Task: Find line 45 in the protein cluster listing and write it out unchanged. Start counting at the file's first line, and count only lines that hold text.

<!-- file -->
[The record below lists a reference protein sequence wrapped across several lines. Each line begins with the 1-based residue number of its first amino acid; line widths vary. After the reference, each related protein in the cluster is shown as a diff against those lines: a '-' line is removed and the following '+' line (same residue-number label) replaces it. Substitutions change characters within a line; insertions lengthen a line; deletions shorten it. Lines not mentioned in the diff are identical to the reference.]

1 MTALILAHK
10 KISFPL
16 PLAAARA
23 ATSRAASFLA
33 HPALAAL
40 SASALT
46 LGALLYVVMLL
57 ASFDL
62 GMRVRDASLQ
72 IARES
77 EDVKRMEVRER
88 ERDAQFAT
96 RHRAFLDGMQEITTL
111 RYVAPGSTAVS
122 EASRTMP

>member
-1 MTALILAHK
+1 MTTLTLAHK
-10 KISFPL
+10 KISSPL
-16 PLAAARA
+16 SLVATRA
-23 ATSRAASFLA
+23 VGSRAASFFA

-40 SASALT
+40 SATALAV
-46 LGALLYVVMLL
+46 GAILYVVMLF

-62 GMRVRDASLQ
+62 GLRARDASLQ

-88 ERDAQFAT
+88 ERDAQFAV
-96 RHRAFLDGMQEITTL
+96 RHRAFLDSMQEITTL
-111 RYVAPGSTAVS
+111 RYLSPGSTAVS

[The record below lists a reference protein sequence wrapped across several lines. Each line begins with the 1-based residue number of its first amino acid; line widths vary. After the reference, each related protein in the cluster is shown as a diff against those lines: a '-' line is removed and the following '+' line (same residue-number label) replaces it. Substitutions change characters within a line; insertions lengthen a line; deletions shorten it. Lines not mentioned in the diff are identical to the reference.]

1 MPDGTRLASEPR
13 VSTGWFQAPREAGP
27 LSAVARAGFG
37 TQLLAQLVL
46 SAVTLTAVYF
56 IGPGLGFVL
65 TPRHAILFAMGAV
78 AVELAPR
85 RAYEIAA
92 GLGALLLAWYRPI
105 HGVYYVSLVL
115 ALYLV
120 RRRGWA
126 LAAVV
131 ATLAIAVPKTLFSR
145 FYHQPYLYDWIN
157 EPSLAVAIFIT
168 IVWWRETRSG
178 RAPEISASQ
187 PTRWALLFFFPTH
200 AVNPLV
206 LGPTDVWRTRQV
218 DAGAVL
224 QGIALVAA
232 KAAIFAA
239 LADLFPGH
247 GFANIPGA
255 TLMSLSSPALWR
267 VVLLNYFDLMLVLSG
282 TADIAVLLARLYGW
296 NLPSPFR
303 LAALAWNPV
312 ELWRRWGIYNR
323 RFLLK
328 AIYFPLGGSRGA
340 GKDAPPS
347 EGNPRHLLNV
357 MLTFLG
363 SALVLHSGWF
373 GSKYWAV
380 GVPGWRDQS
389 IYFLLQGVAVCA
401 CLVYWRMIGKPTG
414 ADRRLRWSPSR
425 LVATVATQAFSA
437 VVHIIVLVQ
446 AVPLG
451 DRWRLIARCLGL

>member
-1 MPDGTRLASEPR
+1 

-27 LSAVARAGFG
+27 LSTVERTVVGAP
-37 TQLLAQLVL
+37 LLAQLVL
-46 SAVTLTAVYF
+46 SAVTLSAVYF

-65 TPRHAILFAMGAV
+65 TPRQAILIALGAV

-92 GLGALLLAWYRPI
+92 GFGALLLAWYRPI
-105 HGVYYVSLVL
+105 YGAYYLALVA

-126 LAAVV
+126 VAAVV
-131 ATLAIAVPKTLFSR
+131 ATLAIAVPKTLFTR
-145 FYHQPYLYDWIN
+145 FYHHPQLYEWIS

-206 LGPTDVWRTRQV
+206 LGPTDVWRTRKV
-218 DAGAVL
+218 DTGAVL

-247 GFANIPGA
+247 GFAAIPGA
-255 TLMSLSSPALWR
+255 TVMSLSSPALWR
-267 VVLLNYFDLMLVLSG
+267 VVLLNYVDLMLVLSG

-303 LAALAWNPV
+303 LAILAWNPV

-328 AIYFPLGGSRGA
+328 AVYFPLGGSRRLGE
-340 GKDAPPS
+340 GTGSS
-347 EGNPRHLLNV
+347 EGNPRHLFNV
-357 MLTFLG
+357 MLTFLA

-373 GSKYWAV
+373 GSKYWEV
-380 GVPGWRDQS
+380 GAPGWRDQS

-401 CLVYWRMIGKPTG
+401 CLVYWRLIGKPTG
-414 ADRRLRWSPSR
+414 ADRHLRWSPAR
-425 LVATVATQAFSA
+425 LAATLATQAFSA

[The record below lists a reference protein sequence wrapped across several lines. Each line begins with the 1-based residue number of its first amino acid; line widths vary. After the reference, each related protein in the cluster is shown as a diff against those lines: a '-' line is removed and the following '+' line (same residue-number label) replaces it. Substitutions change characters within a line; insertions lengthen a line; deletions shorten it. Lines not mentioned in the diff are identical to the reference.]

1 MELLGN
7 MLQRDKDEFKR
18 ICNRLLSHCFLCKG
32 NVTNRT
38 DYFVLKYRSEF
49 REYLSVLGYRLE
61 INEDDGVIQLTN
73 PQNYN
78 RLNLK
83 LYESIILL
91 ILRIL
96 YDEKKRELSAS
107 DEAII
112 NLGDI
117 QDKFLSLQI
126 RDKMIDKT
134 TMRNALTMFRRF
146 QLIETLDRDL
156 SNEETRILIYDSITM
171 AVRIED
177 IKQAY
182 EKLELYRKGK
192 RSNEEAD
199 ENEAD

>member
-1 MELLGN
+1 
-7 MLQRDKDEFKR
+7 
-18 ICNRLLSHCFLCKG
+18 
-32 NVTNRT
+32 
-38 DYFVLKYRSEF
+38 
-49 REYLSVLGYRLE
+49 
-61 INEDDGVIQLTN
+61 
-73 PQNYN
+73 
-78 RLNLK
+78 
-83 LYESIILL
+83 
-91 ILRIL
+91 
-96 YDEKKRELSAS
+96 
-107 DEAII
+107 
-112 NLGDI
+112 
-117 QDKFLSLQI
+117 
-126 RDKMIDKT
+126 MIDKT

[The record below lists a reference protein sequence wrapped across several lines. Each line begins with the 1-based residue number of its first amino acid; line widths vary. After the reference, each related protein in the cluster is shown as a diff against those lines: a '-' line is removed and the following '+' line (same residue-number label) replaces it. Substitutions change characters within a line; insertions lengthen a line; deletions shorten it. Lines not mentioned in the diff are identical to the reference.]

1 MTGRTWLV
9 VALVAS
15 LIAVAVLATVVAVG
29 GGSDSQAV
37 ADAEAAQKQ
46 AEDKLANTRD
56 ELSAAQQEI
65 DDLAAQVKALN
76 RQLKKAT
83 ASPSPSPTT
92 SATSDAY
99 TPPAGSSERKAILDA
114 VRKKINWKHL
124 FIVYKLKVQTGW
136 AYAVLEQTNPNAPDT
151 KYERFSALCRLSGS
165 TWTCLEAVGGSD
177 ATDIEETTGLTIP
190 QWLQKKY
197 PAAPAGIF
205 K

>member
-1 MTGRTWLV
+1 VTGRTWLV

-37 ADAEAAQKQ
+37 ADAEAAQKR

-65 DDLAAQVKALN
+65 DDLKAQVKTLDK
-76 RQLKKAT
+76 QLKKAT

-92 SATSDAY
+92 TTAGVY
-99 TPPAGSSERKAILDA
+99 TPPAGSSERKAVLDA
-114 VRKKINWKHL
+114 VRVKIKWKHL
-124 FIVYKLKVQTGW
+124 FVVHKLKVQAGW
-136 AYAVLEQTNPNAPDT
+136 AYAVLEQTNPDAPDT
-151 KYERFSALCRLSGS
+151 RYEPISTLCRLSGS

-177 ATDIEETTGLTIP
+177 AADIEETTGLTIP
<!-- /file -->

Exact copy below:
65 TPRHAILFAMGAV